Medical expenses of judges and their families cannot be made public under Right to Information Act (RTI), the Supreme Court ruled today, maintaining there should be "some respect for privacy".
"There should be some respect for privacy and if such informations are being disclosed, there will be no stopping.
"Today he is asking informations for medical expenses. Tomorrow he will ask what are the medicines purchased by the judges. When there will be a list of medicines he can make out what type of ailment the judge is suffering from. It starts like this. Where does this stop," a bench headed by Chief Justice HL Dattu said.
The bench, also comprising justices Arun Mishra and Amitava Roy, refused to interfere with the Delhi High Court verdict dismissing a plea seeking details of medical reimbursements of Supreme Court judges, saying it had personal information and providing it would amount to invasion of their privacy.
The apex court was hearing an appeal filed by RTI activist Subhash Chandra Agarwal against the April 17 judgement of a division bench of the High Court which had upheld the decision of its single judge that information about reimbursement of medical bills of judges and their families cannot be disclosed under the transparency law.
The single judge had set aside the Central Information Commission's (CIC) direction holding that judges have to disclose such information.
The apex court did not agree with advocate-activist Prashant Bhushan that since citizens are entitled to know how public money is spent by other public servants, they also have a right to know how these funds are being utilised for medical treatment of judges.
The bench was not in agreement with Mr Bhushan, who said when it comes to demand for providing information about politicians, bureaucrats and other public servants, the Supreme Court passes "good judgements" but there is an impression that same yardstick and principle is not applied when information relating to judges is sought under RTI.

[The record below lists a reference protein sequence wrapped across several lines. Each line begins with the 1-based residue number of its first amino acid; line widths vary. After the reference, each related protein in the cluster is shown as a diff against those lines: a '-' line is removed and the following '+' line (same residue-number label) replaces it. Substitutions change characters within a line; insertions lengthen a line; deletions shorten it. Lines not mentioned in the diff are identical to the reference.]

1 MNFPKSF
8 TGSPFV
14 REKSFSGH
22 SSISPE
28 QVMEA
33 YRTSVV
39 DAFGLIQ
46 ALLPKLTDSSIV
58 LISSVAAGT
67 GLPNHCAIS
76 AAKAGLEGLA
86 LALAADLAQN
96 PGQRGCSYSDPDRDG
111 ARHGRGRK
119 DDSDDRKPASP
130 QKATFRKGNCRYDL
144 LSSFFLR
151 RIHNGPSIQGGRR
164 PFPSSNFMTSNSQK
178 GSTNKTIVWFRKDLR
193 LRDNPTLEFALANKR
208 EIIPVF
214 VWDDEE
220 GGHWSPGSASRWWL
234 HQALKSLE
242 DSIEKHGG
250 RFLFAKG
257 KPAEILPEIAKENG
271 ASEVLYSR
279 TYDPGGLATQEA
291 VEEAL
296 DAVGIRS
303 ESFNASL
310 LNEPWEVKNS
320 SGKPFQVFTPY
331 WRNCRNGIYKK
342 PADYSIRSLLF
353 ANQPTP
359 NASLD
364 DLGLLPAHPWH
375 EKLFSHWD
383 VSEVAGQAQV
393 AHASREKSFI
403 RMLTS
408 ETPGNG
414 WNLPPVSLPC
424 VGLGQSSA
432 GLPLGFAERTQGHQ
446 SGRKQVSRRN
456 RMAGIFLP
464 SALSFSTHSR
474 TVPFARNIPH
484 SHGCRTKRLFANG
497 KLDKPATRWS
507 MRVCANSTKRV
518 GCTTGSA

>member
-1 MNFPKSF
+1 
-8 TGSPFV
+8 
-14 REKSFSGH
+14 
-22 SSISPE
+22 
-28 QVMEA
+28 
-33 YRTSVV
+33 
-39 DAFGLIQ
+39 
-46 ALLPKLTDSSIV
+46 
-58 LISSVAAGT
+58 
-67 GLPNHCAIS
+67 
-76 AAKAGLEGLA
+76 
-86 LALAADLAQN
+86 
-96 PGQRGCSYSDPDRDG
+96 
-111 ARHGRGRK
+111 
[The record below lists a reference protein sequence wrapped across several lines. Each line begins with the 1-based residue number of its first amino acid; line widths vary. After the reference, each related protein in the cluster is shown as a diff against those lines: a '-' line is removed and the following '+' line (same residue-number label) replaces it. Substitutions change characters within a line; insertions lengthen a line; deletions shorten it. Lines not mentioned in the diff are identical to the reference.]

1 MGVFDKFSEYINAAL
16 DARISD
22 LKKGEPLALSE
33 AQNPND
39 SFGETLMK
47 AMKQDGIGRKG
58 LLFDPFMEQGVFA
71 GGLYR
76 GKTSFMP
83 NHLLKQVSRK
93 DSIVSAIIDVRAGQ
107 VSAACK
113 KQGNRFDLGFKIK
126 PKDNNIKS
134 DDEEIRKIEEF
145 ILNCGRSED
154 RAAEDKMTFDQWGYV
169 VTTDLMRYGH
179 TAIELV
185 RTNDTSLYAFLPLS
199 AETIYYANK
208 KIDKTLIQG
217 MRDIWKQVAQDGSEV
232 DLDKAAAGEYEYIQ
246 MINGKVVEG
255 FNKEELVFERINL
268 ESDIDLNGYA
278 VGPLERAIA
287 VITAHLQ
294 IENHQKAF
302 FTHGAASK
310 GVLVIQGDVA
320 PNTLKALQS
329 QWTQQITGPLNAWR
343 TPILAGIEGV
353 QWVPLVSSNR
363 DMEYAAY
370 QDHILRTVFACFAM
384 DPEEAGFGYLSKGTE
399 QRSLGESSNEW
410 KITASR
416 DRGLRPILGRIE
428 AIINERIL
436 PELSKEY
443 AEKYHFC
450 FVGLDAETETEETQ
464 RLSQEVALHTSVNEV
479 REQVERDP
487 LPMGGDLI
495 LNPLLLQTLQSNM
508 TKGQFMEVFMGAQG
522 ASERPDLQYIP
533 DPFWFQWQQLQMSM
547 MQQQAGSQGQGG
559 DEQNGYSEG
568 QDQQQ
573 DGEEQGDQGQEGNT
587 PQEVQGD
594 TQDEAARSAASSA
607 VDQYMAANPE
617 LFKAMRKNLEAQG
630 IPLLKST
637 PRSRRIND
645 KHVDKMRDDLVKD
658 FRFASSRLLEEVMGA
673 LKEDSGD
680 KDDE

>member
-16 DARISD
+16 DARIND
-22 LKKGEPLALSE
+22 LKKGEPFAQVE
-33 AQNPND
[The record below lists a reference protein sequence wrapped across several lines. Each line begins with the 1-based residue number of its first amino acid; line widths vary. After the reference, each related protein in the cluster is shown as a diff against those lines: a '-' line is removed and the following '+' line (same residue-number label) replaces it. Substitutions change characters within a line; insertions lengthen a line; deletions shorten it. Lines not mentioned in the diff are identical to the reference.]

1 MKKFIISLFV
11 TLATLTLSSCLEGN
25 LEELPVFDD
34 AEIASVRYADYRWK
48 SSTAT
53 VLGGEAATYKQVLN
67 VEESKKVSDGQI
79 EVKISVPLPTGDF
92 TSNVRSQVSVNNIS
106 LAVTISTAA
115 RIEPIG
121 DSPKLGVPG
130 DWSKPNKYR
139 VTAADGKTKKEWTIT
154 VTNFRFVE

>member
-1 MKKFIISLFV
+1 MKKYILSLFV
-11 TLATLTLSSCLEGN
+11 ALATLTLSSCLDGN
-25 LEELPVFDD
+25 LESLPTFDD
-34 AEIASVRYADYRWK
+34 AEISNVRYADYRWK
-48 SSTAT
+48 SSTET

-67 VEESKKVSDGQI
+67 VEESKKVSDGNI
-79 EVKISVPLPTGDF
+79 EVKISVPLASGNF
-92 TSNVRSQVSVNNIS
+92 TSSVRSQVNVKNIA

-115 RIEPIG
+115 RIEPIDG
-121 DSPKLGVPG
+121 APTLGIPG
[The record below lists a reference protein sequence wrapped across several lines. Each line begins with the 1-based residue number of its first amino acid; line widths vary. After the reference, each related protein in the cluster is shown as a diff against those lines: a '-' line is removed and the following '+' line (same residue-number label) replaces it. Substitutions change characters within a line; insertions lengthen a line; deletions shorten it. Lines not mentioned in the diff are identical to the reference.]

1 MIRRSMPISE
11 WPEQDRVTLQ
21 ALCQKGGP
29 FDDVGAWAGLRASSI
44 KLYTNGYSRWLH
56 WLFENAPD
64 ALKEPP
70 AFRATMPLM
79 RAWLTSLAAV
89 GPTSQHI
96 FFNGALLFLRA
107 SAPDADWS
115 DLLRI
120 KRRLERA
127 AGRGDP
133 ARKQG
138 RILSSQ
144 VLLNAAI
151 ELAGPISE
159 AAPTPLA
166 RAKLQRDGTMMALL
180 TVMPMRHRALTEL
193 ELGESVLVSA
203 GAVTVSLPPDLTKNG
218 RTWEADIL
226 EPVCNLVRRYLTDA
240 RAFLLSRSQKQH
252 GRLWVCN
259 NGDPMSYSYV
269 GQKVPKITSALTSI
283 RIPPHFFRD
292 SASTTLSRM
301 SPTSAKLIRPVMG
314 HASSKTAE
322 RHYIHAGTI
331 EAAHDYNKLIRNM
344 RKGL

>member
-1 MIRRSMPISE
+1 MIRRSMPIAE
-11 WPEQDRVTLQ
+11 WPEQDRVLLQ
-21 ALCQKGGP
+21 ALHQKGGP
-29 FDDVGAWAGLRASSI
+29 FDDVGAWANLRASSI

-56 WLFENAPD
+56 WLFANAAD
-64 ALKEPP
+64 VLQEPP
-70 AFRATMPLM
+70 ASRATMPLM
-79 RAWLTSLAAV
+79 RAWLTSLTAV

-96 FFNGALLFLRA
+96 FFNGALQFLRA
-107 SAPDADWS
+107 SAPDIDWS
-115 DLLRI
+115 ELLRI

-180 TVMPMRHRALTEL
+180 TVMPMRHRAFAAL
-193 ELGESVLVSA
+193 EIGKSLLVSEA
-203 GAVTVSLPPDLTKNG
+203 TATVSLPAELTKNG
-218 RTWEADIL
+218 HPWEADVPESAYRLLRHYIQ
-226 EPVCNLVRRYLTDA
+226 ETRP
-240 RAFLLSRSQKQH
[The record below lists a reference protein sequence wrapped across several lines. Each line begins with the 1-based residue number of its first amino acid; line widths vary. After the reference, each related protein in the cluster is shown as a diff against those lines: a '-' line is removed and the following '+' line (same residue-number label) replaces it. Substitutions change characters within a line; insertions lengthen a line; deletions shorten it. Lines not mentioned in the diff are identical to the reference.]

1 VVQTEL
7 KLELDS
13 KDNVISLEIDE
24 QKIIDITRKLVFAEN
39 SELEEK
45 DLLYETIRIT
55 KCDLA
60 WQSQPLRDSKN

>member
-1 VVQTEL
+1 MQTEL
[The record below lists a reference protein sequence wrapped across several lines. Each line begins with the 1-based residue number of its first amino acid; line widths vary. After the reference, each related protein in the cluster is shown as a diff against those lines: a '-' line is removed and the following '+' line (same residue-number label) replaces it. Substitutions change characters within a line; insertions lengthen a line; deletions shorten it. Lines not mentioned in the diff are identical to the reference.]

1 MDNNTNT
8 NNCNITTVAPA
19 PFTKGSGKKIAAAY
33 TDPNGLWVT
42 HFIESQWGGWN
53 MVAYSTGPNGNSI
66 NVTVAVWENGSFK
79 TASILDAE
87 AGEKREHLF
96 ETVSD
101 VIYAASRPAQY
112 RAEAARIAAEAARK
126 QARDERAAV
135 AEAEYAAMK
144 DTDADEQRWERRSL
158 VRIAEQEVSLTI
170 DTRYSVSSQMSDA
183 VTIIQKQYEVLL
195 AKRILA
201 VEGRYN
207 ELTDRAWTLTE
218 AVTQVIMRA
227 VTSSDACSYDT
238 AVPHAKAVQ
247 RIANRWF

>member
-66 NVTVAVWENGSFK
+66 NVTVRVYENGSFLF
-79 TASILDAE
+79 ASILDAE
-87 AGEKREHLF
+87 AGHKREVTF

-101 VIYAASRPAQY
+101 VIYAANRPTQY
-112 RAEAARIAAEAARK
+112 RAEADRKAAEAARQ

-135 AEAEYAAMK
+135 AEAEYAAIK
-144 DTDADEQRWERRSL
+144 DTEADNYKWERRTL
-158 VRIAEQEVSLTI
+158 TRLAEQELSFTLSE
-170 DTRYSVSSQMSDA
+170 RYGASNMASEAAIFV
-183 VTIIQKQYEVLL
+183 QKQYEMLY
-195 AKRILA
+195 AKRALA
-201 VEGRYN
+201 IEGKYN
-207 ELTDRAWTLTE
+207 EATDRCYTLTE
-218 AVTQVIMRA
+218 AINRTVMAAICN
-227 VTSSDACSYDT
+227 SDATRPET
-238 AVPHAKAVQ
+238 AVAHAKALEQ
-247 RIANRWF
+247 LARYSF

"The court sits in judgement on its own cause. The apparent conflict of interest arises," he submitted, adding reimbursement of medical bills of judges was made from the Consolidated Fund of India.
"Can it then be said that reimbursement of medical bill from consolidated fund has no relation to public activity or public interest," the activist-lawyer argued.
Mr Bhushan said the case was important and sensitive because whatever would be applied to the judges would automatically set a precedent and be applied to other public servants on the issue of medical bills.
"So can't say one law will apply to judges and other law will be applicable on other public servants. That will defeat the purpose of RTI law," he submitted and added the plea was only for seeking information on medical bills and not the type of ailments.
He assailed the High Court's order which said providing such information would lead to invasion of privacy.
"That is my (public) money which goes for reimbursement. Am I not entitled to know how it is spent? How is this an invasion of privacy?" he argued.
"We understand that we are getting the reimbursement from public money for our treatment and we are entitled for it as per the service conditions of judges," the SC bench said as it dismissed the petition.